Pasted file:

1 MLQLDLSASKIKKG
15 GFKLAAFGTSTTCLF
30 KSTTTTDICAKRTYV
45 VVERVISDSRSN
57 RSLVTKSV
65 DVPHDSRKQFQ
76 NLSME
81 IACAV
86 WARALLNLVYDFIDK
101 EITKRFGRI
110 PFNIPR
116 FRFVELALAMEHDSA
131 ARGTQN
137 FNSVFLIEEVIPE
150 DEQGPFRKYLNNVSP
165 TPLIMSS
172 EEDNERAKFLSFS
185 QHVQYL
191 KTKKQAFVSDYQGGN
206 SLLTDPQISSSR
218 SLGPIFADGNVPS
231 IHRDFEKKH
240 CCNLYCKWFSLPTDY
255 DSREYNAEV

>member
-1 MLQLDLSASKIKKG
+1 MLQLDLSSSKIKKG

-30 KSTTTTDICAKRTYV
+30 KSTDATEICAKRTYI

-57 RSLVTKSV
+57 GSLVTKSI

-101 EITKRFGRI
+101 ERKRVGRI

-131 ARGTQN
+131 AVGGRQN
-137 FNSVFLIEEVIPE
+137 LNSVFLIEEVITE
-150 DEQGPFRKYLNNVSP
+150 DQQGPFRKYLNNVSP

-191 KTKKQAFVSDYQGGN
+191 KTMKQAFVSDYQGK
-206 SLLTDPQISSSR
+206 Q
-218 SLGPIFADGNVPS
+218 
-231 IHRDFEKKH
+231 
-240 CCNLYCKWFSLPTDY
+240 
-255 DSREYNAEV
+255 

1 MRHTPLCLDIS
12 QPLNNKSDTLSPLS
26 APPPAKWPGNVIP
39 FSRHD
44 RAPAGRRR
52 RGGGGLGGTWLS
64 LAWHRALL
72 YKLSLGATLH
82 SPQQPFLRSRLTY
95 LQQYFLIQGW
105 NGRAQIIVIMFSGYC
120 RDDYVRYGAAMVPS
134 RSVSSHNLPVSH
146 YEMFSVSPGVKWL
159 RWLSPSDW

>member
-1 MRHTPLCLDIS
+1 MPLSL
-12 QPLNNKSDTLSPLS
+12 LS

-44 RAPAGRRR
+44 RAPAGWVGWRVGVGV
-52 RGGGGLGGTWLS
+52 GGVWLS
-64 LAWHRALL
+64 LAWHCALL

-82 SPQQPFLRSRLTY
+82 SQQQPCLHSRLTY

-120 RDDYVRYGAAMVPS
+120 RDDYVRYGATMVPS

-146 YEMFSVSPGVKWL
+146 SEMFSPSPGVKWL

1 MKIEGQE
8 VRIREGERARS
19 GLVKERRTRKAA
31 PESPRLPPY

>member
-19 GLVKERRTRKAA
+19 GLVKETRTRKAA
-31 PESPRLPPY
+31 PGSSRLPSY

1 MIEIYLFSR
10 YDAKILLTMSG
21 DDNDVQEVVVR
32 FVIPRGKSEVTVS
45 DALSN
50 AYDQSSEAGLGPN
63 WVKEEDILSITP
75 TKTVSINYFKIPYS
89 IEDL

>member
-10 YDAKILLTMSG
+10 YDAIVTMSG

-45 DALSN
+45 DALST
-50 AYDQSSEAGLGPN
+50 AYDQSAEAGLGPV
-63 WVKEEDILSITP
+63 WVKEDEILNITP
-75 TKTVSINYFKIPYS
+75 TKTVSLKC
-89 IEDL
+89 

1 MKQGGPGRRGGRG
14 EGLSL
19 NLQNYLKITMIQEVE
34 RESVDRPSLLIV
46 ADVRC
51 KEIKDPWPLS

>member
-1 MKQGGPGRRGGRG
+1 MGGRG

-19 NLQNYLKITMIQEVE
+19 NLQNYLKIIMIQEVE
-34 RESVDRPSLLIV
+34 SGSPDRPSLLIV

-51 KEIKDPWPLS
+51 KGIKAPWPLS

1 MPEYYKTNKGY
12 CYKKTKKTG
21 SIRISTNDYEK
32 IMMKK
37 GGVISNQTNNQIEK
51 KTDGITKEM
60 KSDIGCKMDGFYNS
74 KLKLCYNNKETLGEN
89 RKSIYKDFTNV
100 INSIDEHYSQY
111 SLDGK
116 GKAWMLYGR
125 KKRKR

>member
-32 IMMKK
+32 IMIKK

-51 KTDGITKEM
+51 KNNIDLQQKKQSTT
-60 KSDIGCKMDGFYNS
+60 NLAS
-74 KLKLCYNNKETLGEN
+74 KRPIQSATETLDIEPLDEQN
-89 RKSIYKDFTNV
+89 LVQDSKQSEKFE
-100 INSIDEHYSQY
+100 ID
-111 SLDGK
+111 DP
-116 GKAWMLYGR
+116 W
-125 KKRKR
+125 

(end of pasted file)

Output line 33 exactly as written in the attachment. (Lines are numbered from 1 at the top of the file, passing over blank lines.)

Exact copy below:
+101 ERKRVGRI